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How To Paint Outdoor Window Sills

It’s amazing what a fresh COAT of paint can do when it comes to maintaining your home. Old paint has a way of making something look crap and unloved, and that goes for the outside of your property too. Thankfully, painting exterior window sills is a quick way to makeover a home, no matter how old or the type they may be. It’s sounding good already, right?

We’re going to focus on the sills themselves because they play a big role. Protecting masonry from rainwater and preventing leaks. In fact, window sills are constantly exposed to all kinds of things, which means the paint can wear very quickly, and so on, and so forth - you get it. Giving them a COAT with the right kind of external window sill paint will refresh your home and get it looking hot once more. This is all without breaking the bank, which is great news if you’ve just recently moved into a new house - congrats btw!

If you hate the colour the previous owners chose, or your window ledge paint is flaking, these bad boys are gonna need a hand. Check out this step-by-step guide for painting external sills, no matter whether yours are UPVC, concrete or stone.

Gather Your Tools

Like most paint jobs, the key to success is to prep before you do anything else. A prepped sill will mean the paint can stick better and you’ll get a nice finish - here’s a list of all the tools you’ll need:

  • Drop cloths or old bedsheets
  • Environmentally-friendly mould cleaner (if your window sills have lichen, algae or moss)
  • Sponge
  • Sandpaper, scraper or a wire-bristle brush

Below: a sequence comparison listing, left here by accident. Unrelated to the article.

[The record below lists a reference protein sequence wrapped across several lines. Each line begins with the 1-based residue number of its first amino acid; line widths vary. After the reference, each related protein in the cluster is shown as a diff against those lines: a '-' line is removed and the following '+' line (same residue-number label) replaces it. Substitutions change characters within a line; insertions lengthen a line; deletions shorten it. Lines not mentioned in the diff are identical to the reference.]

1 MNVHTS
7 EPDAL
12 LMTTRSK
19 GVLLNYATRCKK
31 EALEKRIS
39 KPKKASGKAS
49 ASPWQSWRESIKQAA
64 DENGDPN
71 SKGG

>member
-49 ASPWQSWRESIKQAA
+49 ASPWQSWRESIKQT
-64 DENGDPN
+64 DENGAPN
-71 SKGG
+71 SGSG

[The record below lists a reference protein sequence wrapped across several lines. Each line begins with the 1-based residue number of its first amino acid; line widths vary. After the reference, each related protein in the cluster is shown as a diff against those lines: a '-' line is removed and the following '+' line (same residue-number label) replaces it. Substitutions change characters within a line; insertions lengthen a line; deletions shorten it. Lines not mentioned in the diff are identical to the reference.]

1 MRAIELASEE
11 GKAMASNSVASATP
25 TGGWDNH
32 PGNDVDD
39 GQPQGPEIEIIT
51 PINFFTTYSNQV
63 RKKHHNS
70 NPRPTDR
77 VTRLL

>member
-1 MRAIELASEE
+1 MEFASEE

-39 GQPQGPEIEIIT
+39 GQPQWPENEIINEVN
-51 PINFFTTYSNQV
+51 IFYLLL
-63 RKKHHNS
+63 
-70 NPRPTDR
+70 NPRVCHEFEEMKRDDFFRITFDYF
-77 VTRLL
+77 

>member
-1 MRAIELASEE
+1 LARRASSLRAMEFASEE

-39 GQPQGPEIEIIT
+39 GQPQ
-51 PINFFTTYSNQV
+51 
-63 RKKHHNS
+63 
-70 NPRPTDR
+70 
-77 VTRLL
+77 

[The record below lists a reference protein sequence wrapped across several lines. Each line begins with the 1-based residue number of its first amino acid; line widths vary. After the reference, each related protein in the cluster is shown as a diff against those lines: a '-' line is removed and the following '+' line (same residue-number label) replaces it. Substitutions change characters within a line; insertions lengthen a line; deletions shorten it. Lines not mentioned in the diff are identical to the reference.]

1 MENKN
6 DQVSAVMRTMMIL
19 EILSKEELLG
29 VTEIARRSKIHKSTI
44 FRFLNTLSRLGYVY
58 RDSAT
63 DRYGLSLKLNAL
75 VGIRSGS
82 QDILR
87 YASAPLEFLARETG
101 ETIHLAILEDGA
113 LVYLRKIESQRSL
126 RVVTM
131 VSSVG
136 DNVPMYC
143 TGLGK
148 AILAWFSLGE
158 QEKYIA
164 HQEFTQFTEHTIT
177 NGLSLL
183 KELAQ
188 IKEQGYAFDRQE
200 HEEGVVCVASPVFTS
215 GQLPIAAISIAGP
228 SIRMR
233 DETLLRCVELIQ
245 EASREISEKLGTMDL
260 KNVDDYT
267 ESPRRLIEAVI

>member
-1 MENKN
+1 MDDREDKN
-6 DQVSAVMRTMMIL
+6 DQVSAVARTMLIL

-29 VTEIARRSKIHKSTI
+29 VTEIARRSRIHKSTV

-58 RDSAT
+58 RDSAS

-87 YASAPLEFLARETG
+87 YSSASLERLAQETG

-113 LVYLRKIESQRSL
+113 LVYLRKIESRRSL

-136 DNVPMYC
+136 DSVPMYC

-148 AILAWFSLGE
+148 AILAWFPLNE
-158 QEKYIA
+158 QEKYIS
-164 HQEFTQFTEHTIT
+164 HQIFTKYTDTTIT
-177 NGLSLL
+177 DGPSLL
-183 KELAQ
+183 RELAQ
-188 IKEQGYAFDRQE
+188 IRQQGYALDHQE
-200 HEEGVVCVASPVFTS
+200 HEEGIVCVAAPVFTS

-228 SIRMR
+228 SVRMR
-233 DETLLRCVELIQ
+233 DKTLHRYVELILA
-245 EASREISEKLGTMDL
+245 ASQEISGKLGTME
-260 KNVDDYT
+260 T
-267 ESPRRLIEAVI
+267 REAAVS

• Cloth or brush
  • Ladder (if your upstairs windows have exterior sills)
  • Eco decorators tape
  • Small angled paintbrush - why not try our premium paintbrush set?
  • Decorating tee - (because it’s cold outside and this is cute)
  • COAT Multi-surface Primer
  • COAT Window Sill Paint in a hot new shade of your choice!

Lay Down Dust Sheets And Apply Masking Tape 

As painting isn’t one the cleanest of jobs, dust sheets are key for catching any splatters and drips. Lay them under each window sill that you do before you start to paint it, and you’ll find clearing up is pretty easy to smash. You’ll also need to tape some old sheets to the wall to protect the brickwork and mask around the edges of the ledge to prevent staining. Remember, decorator's tape can also make or break paint, so choose wisely, and go for one that can promise crisp, clean lines as well as protection. Our eco painter’s tape is a total must-have to keep things tidy and your project plain sailing. We’re also proud to say it’s one hundred per cent UK made and recyclable, too - we don’t do things by half at COAT.